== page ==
“No country is immune to the global economic megatrends, such as rising inequality and the impacts of the Fourth Industrial Revolution, not to mention recent trade tensions. Consequently, diplomacy and cooperation have been the only ways to face those challenges,” she stated.
“We must be able to ensure that digital technology is used to transform our economy to empower our people,” she added.
Other uses of digital diplomacy brought up by Minister Marsudi were as a tool for protecting citizens and development.
“I believe that if used effectively, the internet could become a powerful tool in protecting our citizens and interests abroad. We must also re-invent our digital diplomacy to raise awareness and development,” the minister stated.
Twitter’s inputs on digital diplomacy
At the conference, some representatives from information and communication technology (ICT) giants, including from Twitter, delivered some inputs for the diplomats to optimally utilize social media in conducting digital diplomacy.
Twitter’s Chief Representative and Head of Public Policy Agung Yudha stated that all diplomats must adapt to the current paradigm of digital communication in conducting their diplomatic works.
“As the mode of communication has now changed, I am afraid — in a good way — that all diplomatic corps and all governments in the world need to phase up with the technology, and somewhat changes the way they do diplomatic practices,” Yudha stated.
He pointed out that every social media platform had its own distinctiveness and ability in the way of helping people deliver their messages. Hence, diplomats need to understand the characteristics of social media platforms in order to utilize them accordingly.
Yudha also remarked that every social media platform had its own typical users, thereby translating to the fact that one platform’s users had a different characteristic than that of other platforms’ users.
“There is a different character when people come to one platform to another. For instance, Twitter, in Twitter, people come with — what we called as — a receptive mentality that is different from other platforms. When I use other platforms, such as Facebook, Instagram, and Whatsapp, I come with a different mentality,” he explained.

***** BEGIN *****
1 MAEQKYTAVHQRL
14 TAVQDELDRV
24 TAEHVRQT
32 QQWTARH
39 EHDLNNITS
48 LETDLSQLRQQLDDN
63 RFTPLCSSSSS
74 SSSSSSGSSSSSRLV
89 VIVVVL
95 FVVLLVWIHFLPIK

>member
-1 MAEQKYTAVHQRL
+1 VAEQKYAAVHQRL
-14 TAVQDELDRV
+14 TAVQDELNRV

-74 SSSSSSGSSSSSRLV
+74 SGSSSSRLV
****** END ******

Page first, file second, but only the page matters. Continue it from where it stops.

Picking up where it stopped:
Hence, he suggested diplomats to learn and attempt to gain an understanding of the different characters of social media users in order to successfully put across their messages.
“To get a grasp of the mentality of the audience, we can get to know the right way to deliver the message and to deal with these people,” Yudha stated.
In case of using Twitter, he suggested that a conversational approach is the key to using the social media platform for digital diplomacy.
“Hence, if you use Twitter, ensure that you use it effectively to support the diplomatic efforts that you make. Make sure that you do it in a conversational way, but it does not mean that you have to reply to all messages and mentions,” he stated.
“Being conversational means being responsive to other people’s inputs to you, whether it is negative or positive, so that you can take that as a constructive input and work through it,” he added.
Yudha pointed to another crucial aspect of exercising caution in making posts or tweeting on social media.
He appealed to diplomats to be careful with what they put up on social media since it can be quoted with direct link by the media.
“Nowadays, you cannot say ‘I don’t say that’ because the media does not need to directly quote you. The media can just embed your tweet into their online article, and people can see that she or he is actually saying that in the Tweets,” Yudha explained.
Lastly, he emphasized that the number of followers is not the main vital aspect in using Twitter effectively to deliver messages to the public.
“The number of followers is not the main thing. You can just have a few hundred followers, but you can still have the same amount of influence as those who have millions of followers. It is the positivity of the message that is being delivered that can get people to respond,” he added.